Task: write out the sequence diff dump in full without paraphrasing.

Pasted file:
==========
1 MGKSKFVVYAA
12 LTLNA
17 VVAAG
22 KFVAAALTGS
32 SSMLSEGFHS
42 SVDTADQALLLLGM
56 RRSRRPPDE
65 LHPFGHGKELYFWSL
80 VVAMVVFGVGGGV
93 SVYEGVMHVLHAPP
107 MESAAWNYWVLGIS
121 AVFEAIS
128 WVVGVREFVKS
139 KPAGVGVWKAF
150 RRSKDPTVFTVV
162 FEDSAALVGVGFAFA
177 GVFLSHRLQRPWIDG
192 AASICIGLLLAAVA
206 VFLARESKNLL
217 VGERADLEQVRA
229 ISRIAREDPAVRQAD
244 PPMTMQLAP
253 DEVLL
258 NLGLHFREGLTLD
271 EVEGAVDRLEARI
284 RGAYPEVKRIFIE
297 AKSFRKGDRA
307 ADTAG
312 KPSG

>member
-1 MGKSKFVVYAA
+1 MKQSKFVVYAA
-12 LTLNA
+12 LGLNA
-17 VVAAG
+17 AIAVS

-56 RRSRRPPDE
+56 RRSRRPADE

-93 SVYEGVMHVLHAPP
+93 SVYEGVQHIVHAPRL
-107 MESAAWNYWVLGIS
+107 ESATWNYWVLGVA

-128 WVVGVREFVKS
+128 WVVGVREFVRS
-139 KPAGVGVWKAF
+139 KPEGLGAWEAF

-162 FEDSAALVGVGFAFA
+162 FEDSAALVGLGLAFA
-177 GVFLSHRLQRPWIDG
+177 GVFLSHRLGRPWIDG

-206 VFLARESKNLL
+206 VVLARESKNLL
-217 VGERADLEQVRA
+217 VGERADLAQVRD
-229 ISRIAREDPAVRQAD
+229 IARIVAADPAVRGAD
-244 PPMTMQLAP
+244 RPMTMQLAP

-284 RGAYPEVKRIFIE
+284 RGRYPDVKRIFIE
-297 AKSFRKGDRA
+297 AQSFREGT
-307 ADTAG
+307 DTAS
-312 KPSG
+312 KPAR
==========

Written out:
1 MGKSKFVVYAA
12 LTLNA
17 VVAAG
22 KFVAAALTGS
32 SSMLSEGFHS
42 SVDTADQALLLLGM
56 RRSRRPPDE
65 LHPFGHGKELYFWSL
80 VVAMVVFGVGGGV
93 SVYEGVMHVLHAPP
107 MESAAWNYWVLGIS
121 AVFEAIS
128 WVVGVREFVKS
139 KPAGVGVWKAF
150 RRSKDPTVFTVV
162 FEDSAALVGVGFAFA
177 GVFLSHRLQRPWIDG
192 AASICIGLLLAAVA
206 VFLARESKNLL
217 VGERADLEQVRA
229 ISRIAREDPAVRQAD
244 PPMTMQLAP
253 DEVLL
258 NLGLHFREGLTLD
271 EVEGAVDRLEARI
284 RGAYPEVKRIFIE
297 AKSFRKGDRA
307 ADTAG
312 KPSG

>member
-1 MGKSKFVVYAA
+1 MKQSKFVVYAA
-12 LTLNA
+12 LGLNA
-17 VVAAG
+17 AIAVS

-56 RRSRRPPDE
+56 RRSRRPADE

-93 SVYEGVMHVLHAPP
+93 SVYEGVQHIVHAPRL
-107 MESAAWNYWVLGIS
+107 ESATWNYWVLGVA

-128 WVVGVREFVKS
+128 WVVGVREFVRS
-139 KPAGVGVWKAF
+139 KPEGLGAWEAF

-162 FEDSAALVGVGFAFA
+162 FEDSAALVGLGLAFA
-177 GVFLSHRLQRPWIDG
+177 GVFLSHRLGRPWIDG

-206 VFLARESKNLL
+206 VVLARESKNLL
-217 VGERADLEQVRA
+217 VGERADLAQVRD
-229 ISRIAREDPAVRQAD
+229 IARIVAADPAVRGAD
-244 PPMTMQLAP
+244 RPMTMQLAP

-284 RGAYPEVKRIFIE
+284 RGRYPDVKRIFIE
-297 AKSFRKGDRA
+297 AQSFREGT
-307 ADTAG
+307 DTAS
-312 KPSG
+312 KPAR